With colleges not producing enough grads with necessary skills, companies look elsewhere

U.S. colleges aren't producing enough graduates with the skills companies need. So corporations are partnering with community colleges and alternative credentialing programs to build worker pipelines.

Driving the news: Virginia Gov. Ralph Northam announced on Friday that a cloud computing degree program developed with Amazon Web Services will be expanded to colleges statewide in Virginia, where the company has major data center operations.


The big picture: Higher education institutions are under increasing pressure to prove the market value of degrees and credentials — immediately and in the long-term.

  • Steven Partridge, Northern Virginia Community College's vice president for strategic partnerships and workforce innovation, says they and other institutions are trying to create "a spigot" of workers tuned to local markets.

What's happening: Tech companies in particular are helping design curriculums to ensure students graduate with the exact skills they need to walk directly into jobs.

  • In Phoenix, 10 community colleges are working with Intel, Boeing, Apple and Cisco to teach specific skills so students can immediately work in emerging fields such as autonomous driving and blockchain-related businesses.
  • IBM has partnered with 19 community colleges to review curriculums, provide in-class expertise and apprenticeships to prepare students for "new collar" jobs in areas like cloud computing, cybersecurity and mainframes. It also created "P-TECH," a 6-year program that offers a high school diploma and associates degree, in 20 schools.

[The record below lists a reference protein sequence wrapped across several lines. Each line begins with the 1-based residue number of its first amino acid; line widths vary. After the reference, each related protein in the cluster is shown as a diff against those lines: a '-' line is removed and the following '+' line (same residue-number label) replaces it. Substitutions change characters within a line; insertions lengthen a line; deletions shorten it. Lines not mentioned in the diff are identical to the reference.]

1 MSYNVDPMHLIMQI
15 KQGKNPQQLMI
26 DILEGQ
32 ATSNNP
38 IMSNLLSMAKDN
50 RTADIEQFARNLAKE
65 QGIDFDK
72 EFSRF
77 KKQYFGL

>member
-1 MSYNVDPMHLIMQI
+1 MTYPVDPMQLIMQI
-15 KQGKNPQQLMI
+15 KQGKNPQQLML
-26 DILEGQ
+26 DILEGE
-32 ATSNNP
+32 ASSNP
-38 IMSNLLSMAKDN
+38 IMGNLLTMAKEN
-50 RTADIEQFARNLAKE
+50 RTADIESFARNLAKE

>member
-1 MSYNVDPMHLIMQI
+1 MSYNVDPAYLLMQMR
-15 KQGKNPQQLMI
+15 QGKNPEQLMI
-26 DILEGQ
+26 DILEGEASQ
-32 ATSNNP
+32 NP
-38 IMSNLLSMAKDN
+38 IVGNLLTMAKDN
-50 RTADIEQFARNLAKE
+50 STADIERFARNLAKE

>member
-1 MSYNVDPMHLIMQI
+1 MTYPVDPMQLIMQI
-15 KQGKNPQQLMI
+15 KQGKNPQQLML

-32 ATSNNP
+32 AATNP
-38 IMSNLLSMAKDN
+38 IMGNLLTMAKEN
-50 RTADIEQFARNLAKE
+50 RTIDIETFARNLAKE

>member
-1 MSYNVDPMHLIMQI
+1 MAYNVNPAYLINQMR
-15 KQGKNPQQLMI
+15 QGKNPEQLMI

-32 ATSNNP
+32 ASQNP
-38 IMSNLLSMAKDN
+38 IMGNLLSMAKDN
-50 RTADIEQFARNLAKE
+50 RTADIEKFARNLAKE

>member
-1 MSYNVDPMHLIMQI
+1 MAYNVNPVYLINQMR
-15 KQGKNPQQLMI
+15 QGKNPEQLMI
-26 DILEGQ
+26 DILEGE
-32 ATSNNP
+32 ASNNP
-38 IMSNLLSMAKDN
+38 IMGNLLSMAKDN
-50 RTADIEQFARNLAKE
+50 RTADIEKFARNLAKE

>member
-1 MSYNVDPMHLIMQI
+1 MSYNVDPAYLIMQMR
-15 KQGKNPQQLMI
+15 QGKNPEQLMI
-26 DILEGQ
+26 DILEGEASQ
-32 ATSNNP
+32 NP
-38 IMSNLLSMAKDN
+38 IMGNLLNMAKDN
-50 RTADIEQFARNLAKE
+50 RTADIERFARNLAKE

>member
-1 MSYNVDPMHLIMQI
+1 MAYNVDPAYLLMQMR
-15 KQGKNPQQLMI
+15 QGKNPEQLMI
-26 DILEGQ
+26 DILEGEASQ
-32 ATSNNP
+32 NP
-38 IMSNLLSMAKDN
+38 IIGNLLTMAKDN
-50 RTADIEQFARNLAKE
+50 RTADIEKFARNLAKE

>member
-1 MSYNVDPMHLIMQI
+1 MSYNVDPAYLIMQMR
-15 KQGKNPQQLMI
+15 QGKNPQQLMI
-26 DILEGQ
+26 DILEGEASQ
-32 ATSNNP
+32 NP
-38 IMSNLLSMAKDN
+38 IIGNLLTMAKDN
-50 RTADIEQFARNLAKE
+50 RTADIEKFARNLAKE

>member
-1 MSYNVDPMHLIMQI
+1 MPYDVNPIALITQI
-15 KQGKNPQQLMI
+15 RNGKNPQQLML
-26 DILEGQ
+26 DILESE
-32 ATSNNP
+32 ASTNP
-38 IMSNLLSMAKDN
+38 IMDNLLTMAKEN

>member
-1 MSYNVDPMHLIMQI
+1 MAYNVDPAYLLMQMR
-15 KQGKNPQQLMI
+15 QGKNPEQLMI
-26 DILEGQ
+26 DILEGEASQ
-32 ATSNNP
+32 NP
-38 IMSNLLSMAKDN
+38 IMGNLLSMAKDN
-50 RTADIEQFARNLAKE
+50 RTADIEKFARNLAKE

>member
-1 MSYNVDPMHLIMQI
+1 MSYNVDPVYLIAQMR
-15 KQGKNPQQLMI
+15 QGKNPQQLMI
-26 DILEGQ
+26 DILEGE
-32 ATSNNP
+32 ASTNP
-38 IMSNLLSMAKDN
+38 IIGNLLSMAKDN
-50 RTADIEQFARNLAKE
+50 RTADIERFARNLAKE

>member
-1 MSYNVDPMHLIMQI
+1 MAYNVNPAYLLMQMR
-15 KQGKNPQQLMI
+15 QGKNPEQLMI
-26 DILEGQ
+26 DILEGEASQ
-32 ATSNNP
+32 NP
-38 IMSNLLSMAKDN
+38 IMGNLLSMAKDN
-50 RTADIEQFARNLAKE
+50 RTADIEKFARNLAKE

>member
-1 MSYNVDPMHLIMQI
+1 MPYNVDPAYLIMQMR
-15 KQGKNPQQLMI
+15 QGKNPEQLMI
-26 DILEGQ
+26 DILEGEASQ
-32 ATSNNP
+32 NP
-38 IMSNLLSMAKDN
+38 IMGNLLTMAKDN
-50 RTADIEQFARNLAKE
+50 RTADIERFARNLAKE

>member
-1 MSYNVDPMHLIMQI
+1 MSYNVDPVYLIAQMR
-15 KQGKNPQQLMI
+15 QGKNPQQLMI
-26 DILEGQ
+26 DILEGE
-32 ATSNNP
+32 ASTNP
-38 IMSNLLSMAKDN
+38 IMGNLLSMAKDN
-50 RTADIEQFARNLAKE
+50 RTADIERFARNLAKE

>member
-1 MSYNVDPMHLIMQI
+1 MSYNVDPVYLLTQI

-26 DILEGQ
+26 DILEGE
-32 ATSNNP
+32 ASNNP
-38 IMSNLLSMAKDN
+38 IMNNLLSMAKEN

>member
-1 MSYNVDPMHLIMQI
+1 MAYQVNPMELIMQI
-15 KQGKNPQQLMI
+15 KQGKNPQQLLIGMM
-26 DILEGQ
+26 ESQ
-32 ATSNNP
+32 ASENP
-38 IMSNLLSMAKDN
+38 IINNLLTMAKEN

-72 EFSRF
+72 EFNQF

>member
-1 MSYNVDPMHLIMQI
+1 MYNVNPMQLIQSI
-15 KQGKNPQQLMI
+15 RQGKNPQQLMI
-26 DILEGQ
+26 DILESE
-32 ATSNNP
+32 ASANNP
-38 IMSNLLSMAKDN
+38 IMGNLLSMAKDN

• Siemens is adding about a dozen new schools each year to its "mechatronics" certification programs to teach students skills needed for advanced manufacturing.
  • Facebook, Tableau and others are creating co-branded certificates with community colleges through startup Pathstream.
"It's not just about the technical aspects. People need the soft skills, like how to collaborate, work on teams to solve a problem and adapt to change. These are things community colleges are well equipped to do."
Diane Gherson, IBM chief human resources officer

Alternative programs like those offered through coding bootcamp Lambda School are built around the skills Google, Amazon, Microsoft and others say they are seeking in employees.

  • Lambda School CEO Austen Allred says their programs can keep pace with technological changes in ways traditional higher education institutions can't.

By the numbers: There are 7.2 million open jobs in the U.S. and 6 million unemployed Americans, per the Labor Department.

  • The U.S. has more than 700,000 open technology jobs, but universities are producing only about one-tenth that number of computer science graduates.
  • 67% of the adult population does not have a bachelor's degree.
  • "We’re not doing a good job helping people understand what jobs are out there and what skills they need for that job," said Accenture North America CEO Jimmy Etheredge.

Yes, but: A bachelor's degree is still the gold standard for economic mobility today.

Go deeper: Training unlikely techies